The market leader in collaborative robotics has developed online training modules to further lower the automation barrier. The modules are offered free of charge, open to all, and built to deliver hands-on learning via interactive simulations to maximize user engagement.
Odense, Denmark, February 16, 2017: Learning how to set up and program a collaborative robot - or cobot - no longer depends on real life access to a robot. Now everybody with a desire to learn the concepts of cobots can log in to the Universal Robots Academy and get the introduction necessary to master basic programming skills.
CTO and founder of Universal Robots, Esben Østergaard, explains that it is unusual in the industry to make robot training curriculum of this kind available for free.
“But this is a long-term investment for us. We want to raise the robot literacy and the reason for speeding up the entry of cobots is not only to optimize production here and now,” says Østergaard. “We are facing a looming skills gap in the manufacturing industry that we need to bridge by all means possible. Facilitating knowledge creation and access to our robots is an important step in that direction. We’re excited to see the educational sector actively incorporating the Academy modules in their curriculum.”
RAMTEC Career center in Ohio, home to the largest, most comprehensive robotics education center in the U.S., is one of the schools now using the modules as introduction to the cobots from Universal Robots that students are trained on at the center.
“The Academy modules are amazingly simplistic in their approach yet cover all the necessary building blocks that you need to complete basic UR robot training,” says Tim Gray, Industrial Training Coordinator at RAMTEC. “It’s a much easier curriculum to access than any other training materials I’ve come across; in hours you can learn what it would take weeks to accomplish with other robots. The fact that training material of this caliber is offered free of charge was a surprise to me. We can use it both in the classroom and as tool for self-study.”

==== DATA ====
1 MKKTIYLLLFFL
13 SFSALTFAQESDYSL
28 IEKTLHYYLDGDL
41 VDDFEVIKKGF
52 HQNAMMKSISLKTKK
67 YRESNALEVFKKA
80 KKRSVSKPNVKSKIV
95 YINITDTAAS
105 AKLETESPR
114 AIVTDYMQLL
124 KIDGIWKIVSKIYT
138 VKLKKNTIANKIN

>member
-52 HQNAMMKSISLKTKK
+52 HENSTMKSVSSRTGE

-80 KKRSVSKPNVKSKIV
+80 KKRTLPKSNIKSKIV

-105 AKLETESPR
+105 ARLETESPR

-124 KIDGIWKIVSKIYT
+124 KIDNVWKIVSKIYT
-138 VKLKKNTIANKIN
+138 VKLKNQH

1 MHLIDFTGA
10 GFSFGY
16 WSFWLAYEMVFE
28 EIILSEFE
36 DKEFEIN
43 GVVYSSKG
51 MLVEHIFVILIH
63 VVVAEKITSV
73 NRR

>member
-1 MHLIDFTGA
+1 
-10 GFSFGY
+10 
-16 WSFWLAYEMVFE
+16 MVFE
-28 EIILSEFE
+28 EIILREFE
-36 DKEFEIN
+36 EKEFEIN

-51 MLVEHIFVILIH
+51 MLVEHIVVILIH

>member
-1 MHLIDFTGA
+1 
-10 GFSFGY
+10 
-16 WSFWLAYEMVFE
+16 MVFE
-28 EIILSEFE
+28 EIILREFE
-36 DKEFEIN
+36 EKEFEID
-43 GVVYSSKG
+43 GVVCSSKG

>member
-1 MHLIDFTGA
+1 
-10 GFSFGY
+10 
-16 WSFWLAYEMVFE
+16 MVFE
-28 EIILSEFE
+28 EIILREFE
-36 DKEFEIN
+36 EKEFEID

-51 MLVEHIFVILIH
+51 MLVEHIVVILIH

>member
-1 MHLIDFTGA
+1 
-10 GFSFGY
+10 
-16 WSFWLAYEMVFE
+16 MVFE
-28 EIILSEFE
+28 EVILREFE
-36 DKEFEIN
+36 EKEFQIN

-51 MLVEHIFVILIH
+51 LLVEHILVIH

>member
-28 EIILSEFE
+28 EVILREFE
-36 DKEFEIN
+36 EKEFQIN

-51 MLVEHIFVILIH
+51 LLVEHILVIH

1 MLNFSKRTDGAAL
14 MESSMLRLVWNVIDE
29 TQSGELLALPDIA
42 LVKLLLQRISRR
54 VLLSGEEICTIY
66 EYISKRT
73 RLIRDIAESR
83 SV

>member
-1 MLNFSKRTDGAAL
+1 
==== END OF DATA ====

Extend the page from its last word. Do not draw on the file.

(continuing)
The online training modules are available in English, Spanish, German, French and Chinese, consists of six e-learning modules that make up the basic programming training for UR robots. This includes adding end-effectors, connecting I/Os, creating basic programs in addition to setting up tools and safety zones.
Free tech support, simulator and online resources
In addition to the new Academy modules, Universal Robots also offer a free simulator and other online resources on the UR through the company’s support website that students can download and use without a required user license. Clayton Hammock, robotics teacher at RAMTEC, says that the simulator has become a very powerful tool in his class:
“Everybody learns differently and some of the students want to go through and practice it at home many times. So even if we don’t have enough robots, we always have enough simulators,” says Hammock, adding that the simulator is also used as an assessment tool.
“In this way a lot of the programming actually happens outside the classroom, when we come into the classroom we can then focus on some of the more special things like integrating the robots with external machinery,” says the robotics instructor who also assign tasks that involve using the free tech support and online resources on the Universal Robots website.
“We can tell the students ‘let’s write a script program and make the robot do something fancy’ and then let them figure it out by going online, practice finding information and downloading the right documents. Just like they may have to in the real world”
About Universal Robots
Universal Robots is the result of many years of intensive research at Denmark's successful robot cluster, which is located in Odense, Denmark. The company was co-founded in 2005 by the company’s CTO, Esben Østergaard, who wanted to make robot technology accessible to all by developing small, user-friendly, reasonably priced, flexible industrial robots that are safe to work with and on their own can be used to streamline processes in the industry. The product portfolio includes the collaborative UR3, UR5 and UR10 robotic arms named after their payload in kilos. Since the first UR robot launched in December 2008, the company has experienced considerable growth with the user-friendly robots now sold in more than 50 countries worldwide. At just 195 days, the average payback period for UR robots is the fastest in the industry. The company, a part of Boston-based Teradyne Inc., is headquartered in Odense and has subsidiaries and regional offices in the U.S., Spain, Germany, Singapore, Czech Republic, India, and China. Universal Robots has more than 300 employees worldwide. Learn more at: www.universalrobots.com.
Universal Robots USA, Inc.
5430 Data Court, Suite 300
Ann Arbor, MI 48108